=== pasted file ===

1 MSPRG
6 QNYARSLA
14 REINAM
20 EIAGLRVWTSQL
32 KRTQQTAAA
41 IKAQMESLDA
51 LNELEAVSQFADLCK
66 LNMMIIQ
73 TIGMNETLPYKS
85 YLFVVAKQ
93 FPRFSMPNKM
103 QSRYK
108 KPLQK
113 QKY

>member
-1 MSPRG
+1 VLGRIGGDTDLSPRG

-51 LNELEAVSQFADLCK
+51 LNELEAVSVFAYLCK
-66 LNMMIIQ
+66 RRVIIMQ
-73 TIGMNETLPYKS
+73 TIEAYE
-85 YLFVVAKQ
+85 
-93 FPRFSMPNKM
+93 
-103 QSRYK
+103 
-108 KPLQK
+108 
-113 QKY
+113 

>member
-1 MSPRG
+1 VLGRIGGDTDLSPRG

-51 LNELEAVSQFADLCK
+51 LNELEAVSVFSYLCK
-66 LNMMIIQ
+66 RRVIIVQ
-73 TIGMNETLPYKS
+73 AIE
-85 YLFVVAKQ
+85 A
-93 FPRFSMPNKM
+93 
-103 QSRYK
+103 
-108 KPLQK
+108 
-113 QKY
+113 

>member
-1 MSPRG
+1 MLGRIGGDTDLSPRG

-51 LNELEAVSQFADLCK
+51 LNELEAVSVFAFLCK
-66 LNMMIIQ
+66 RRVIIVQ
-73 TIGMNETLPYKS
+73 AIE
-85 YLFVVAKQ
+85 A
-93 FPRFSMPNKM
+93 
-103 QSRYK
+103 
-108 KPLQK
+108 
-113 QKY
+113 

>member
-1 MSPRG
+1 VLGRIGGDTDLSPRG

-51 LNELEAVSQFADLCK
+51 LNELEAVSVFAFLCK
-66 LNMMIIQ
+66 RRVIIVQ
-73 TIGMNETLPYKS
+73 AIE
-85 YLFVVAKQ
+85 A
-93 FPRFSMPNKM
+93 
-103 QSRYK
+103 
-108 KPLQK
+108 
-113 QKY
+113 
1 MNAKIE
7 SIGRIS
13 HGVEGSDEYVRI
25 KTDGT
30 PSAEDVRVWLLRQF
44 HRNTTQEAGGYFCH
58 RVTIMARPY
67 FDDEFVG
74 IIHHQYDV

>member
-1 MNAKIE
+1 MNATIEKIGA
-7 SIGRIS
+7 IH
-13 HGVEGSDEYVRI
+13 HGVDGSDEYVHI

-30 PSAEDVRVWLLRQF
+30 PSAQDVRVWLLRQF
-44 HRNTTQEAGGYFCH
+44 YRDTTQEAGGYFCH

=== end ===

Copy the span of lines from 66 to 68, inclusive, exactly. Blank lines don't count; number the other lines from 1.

-103 QSRYK
+103 
-108 KPLQK